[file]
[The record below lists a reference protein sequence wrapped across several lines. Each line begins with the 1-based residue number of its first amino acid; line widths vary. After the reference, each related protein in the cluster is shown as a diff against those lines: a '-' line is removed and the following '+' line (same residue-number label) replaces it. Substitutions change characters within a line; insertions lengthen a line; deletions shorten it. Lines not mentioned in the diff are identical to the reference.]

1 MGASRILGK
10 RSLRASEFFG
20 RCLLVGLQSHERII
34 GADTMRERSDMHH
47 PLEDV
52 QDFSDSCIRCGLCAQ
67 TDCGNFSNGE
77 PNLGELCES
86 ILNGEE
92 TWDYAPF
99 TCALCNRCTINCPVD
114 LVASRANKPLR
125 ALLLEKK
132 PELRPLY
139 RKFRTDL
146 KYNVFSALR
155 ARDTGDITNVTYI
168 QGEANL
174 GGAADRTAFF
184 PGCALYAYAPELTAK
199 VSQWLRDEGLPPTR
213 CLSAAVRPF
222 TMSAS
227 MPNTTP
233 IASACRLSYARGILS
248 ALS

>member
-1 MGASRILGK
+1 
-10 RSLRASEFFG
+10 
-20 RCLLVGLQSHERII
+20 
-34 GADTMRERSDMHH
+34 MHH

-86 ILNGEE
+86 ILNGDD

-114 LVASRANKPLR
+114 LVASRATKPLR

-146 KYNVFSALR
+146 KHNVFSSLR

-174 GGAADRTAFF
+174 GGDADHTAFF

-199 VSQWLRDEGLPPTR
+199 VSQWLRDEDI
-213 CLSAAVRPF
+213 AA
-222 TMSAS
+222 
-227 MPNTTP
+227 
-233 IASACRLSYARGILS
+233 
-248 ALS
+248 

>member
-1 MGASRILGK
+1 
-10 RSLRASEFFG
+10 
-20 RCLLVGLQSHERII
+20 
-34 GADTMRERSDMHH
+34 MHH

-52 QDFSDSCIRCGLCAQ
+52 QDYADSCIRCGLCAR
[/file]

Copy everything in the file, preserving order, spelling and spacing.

[The record below lists a reference protein sequence wrapped across several lines. Each line begins with the 1-based residue number of its first amino acid; line widths vary. After the reference, each related protein in the cluster is shown as a diff against those lines: a '-' line is removed and the following '+' line (same residue-number label) replaces it. Substitutions change characters within a line; insertions lengthen a line; deletions shorten it. Lines not mentioned in the diff are identical to the reference.]

1 MGASRILGK
10 RSLRASEFFG
20 RCLLVGLQSHERII
34 GADTMRERSDMHH
47 PLEDV
52 QDFSDSCIRCGLCAQ
67 TDCGNFSNGE
77 PNLGELCES
86 ILNGEE
92 TWDYAPF
99 TCALCNRCTINCPVD
114 LVASRANKPLR
125 ALLLEKK
132 PELRPLY
139 RKFRTDL
146 KYNVFSALR
155 ARDTGDITNVTYI
168 QGEANL
174 GGAADRTAFF
184 PGCALYAYAPELTAK
199 VSQWLRDEGLPPTR
213 CLSAAVRPF
222 TMSAS
227 MPNTTP
233 IASACRLSYARGILS
248 ALS

>member
-1 MGASRILGK
+1 
-10 RSLRASEFFG
+10 
-20 RCLLVGLQSHERII
+20 
-34 GADTMRERSDMHH
+34 MHH

-86 ILNGEE
+86 ILNGDD

-114 LVASRANKPLR
+114 LVASRATKPLR

-146 KYNVFSALR
+146 KHNVFSSLR

-174 GGAADRTAFF
+174 GGDADHTAFF

-199 VSQWLRDEGLPPTR
+199 VSQWLRDEDI
-213 CLSAAVRPF
+213 AA
-222 TMSAS
+222 
-227 MPNTTP
+227 
-233 IASACRLSYARGILS
+233 
-248 ALS
+248 

>member
-1 MGASRILGK
+1 
-10 RSLRASEFFG
+10 
-20 RCLLVGLQSHERII
+20 
-34 GADTMRERSDMHH
+34 MHH

-52 QDFSDSCIRCGLCAQ
+52 QDYADSCIRCGLCAR